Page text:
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Ambulances in A&E log jam at York Hospital
PARAMEDICS have been forced to wait with patients in corridors at York Hospital for more than two hours, The Press can reveal.
At one point on Sunday, 11 ambulances were queuing outside the accident and emergency department at the hospital in Wigginton Road, a member of Yorkshire Ambulance Service (YAS) has told The Press. The hospital blamed an “exceptionally busy” period for the delays.
The hospital has been finding it difficult to deal with the volume of patients, meaning paramedics cannot leave until beds have been found.
The paramedic who contacted The Press said: “One crew have been in the corridor for two-and-a-half hours with one patient. We have crews from Pontefract and Doncaster currently in York because we are all tied up here.
“It’s getting worse without a doubt. Over the weekend I know it was busy and we are getting more and more waits in the corridors. This is becoming more and more of a relevant issue in York.
“I would like to see more qualified nurses and more beds on wards, but it just isn’t going to happen. If we don’t reach our response times at the end of year then as a trust we get fined, but it’s out of our hands.”
The hospital was recently on “red alert” with ten wards closed due to a winter vomiting bug outbreak and resultant staffing problems. Only one bay is now affected by the seasonal norovirus.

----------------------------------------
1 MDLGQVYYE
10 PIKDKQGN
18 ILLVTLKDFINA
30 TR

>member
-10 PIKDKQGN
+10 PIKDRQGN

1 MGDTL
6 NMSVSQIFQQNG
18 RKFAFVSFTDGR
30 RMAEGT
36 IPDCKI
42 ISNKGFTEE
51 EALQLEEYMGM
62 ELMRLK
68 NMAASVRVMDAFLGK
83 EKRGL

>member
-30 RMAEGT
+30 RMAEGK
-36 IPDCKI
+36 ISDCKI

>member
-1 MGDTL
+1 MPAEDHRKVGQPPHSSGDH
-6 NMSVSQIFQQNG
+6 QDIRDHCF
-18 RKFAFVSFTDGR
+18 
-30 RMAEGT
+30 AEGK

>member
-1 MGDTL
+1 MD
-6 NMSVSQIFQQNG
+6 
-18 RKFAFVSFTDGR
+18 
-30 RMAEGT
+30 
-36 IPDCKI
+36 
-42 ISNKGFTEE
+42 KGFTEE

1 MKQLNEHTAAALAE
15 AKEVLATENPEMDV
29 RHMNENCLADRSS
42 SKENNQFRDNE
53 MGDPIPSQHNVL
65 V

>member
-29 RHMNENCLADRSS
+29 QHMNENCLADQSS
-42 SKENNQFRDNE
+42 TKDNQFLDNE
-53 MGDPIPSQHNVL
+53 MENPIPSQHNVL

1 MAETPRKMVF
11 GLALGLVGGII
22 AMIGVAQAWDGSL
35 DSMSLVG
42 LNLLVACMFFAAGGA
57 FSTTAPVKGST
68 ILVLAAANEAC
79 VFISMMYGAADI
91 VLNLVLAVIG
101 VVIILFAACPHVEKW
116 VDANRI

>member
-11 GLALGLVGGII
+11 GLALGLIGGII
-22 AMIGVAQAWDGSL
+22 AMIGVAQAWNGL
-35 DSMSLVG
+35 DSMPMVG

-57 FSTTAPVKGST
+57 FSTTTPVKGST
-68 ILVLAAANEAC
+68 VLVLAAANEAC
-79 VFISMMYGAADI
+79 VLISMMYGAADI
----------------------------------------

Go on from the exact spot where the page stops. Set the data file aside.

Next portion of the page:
But Mandy McGale, director of operations for the hospital, said: “This time of year is a busy time for the emergency department at York Hospital and Yorkshire Ambulance Service. It has been an exceptionally busy couple of days, with high levels of attendances and ambulance arrivals.
"There were a lot of very ill patients, and staff worked tirelessly to ensure that patients with urgent health care requirements were prioritised according to their clinical needs.
“All escalation policies were put into place and staff worked with colleagues from YAS to keep delays to a minimum.”
David Williams, YAS deputy director of operations, said: “During times of high demand hospitals may experience busy periods which, understandably, can result in handover delays.” He said the trust was working closely with others to minimise and avoid delays in future and was working to build on an NHS report on the issue.
Mr Williams said: “As a regional service we have the flexibility to move our resources at any time to ensure that we provide sufficient cover and a timely response to all of our patients, wherever they may be.”